You’ve got questions. We’ve got answers. We consulted with university scientists, farmers, government agencies, and other experts to answer the questions most frequently asked of us by American consumers. As the mad cow hype thickens, we’ll be expanding this resource — so check back often.

  1. Since three U.S. cows have tested positive for mad cow disease, is eating beef risky?
    The short answer is “no.” The United States Department of Agriculture (USDA) says that “beef is absolutely safe to eat.” Nearly every reputable expert on the subject agrees that there’s no added risk from eating steaks, hamburgers, or any other beef product.

  2. What do scientific experts say?
    In February 2004 Dr. Ron DeHaven, then the USDA’s chief veterinarian, declared that “the U.S. consumer has every reason to remain confident in the safety of U.S. beef.”

    David Ropeik of the Harvard Center for Risk Analysis says that the risk is “as close to zero as you can get.”

    Dr. Ken Petersen of the USDA Food Safety Inspection Service asserts: “Clinical studies tell us there’s virtually zero risk.”

    After the confirmation of a third mad cow case among U.S. cattle, John Clifford, the USDA’s current chief veterinary office, said: “ I want to emphasize that human and animal health in the United States are protected by a system of interlocking safeguards, and that we remain very confident in the safety of U.S. beef.”

    Agriculture Secretary Mike Johanns, after concluding a study of almost 700,000 animals, said that out of an adult cattle population of 42 million, “the most likely number of cases present in the U.S. is between four and seven animals.… We’re dealing with an incredibly low prevalence in the United States and science tells us that prevalence is likely to decline.”

  3. What are the chances that I can get mad cow disease if I eat beef from an infected cow?
    According to the U.S. Centers for Disease Control and Prevention, the risk of contracting the disease from eating beef and beef products, even when infected cows are in the food supply, “appears to be extremely small, perhaps about one case per 10 billion servings.”

  4. If there’s no risk of getting sick, then why all this concern about Mad Cow?
    Prior to December 23, 2003, the United States was the last of the world’s major beef producers to avoid a case of mad cow. The U.S. also happens to be home to an enormous community of anti-business, anti-free-trade, organic-agriculture, and animal-rights activists—many of whom have been publicly wishing this problem on us for years.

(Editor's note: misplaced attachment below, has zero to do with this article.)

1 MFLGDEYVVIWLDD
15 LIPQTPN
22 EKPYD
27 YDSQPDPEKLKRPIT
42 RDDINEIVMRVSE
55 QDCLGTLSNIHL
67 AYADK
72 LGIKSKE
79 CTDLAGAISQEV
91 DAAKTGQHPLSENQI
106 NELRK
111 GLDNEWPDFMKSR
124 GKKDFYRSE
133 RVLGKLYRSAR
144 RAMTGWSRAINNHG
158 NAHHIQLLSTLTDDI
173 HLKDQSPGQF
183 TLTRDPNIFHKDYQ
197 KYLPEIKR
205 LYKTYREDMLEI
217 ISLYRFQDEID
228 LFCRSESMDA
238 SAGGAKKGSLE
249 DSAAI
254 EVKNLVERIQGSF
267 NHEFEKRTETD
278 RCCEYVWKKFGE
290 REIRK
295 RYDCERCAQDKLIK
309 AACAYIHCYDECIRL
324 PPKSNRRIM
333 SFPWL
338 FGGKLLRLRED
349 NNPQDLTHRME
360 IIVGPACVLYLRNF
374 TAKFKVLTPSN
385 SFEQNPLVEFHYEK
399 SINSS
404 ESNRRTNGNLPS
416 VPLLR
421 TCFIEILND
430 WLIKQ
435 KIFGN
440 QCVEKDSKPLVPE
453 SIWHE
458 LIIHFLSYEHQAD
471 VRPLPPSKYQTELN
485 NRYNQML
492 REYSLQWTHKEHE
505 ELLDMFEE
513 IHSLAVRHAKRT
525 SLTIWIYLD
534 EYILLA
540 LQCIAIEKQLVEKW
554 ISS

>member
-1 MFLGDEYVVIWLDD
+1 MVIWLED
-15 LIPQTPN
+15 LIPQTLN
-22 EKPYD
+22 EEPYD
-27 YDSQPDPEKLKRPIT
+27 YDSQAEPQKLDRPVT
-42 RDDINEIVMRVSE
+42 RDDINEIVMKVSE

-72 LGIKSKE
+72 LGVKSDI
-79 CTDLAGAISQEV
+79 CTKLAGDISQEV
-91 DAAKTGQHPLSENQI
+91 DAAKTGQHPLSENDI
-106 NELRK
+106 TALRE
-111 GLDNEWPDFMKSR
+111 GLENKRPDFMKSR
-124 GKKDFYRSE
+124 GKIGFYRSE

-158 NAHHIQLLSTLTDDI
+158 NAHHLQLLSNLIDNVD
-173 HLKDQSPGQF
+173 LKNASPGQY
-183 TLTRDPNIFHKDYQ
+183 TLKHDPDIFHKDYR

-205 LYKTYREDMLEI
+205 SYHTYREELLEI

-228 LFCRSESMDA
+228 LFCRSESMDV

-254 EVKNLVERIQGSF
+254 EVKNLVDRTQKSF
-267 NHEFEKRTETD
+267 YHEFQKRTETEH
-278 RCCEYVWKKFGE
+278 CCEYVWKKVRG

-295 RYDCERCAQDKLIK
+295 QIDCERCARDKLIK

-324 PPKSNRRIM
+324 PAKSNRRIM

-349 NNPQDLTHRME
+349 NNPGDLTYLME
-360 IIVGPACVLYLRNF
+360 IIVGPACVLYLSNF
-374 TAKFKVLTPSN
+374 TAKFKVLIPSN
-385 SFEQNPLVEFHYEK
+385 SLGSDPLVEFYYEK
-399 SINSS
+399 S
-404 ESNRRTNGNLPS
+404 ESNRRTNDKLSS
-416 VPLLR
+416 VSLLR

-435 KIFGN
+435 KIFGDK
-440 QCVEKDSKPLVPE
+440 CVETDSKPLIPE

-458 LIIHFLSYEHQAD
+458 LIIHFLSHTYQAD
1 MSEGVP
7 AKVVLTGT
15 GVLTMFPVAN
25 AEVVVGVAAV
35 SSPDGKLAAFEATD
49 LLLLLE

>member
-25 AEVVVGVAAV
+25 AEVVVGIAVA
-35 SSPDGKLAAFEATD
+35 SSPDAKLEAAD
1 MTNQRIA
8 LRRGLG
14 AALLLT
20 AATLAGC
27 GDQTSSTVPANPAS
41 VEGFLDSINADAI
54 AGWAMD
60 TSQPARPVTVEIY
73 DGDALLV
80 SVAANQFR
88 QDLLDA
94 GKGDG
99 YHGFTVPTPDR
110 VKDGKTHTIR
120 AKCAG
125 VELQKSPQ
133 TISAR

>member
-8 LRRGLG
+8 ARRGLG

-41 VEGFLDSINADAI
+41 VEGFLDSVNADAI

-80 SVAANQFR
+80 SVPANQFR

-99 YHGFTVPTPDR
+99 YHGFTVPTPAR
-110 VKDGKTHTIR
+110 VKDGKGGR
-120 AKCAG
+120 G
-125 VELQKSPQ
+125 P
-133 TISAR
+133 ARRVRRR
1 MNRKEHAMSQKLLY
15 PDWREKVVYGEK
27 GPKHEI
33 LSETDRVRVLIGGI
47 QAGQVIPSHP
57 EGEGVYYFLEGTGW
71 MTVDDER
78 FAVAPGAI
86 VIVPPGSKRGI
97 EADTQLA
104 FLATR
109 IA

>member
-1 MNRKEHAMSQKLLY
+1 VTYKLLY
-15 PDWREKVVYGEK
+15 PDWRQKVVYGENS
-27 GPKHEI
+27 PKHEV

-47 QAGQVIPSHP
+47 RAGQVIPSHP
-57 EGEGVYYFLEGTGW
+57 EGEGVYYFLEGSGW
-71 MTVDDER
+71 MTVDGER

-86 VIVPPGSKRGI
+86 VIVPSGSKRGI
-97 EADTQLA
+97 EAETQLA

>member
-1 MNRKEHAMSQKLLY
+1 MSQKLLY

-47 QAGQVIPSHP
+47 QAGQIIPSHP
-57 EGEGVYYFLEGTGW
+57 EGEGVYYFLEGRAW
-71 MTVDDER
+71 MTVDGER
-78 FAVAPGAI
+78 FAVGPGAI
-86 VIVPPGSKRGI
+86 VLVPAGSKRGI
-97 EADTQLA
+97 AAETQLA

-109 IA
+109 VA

Even though the risk to Americans is insignificant, these activists have axes to grind and millions of dollars to spend. They began flooding media outlets with doom-and-gloom messages just minutes after the USDA confirmed the first domestic mad cow diagnosis.

    Animal rights radicals want to turn America into a vegetarian utopia. Organic-food zealots want us so afraid of our food that we’ll shell out three or four times as much money for so-called “natural” beef. Anti-free-trade activists welcome barriers to U.S. beef exports. And anti-corporate radicals, conditioned to hate the free-market economy and capitalism in general, just love any misfortune that threatens to cripple U.S. businesses.

  5. Just who are these scare-mongering activists? How can I spot their bias in the news?
    Activist groups promoting the U.S. mad cow scare include:

    The names of some of these groups may make them seem harmless, but don’t be fooled. A list of their radical spokespersons and activist spin-meisters can be found on a frequently updated list at www.MadCowScare.com .

  6. How old were these three cows and why does that matter?
    The USDA and Canadian agriculture officials have confirmed that the first case was found in an animal born in April 1997, making it about 6-1/2 years old at the time of slaughter. The second BSE-positive cow was born before August 1997. And the third infected cow was 10 years old when it was slaughtered in June 2005.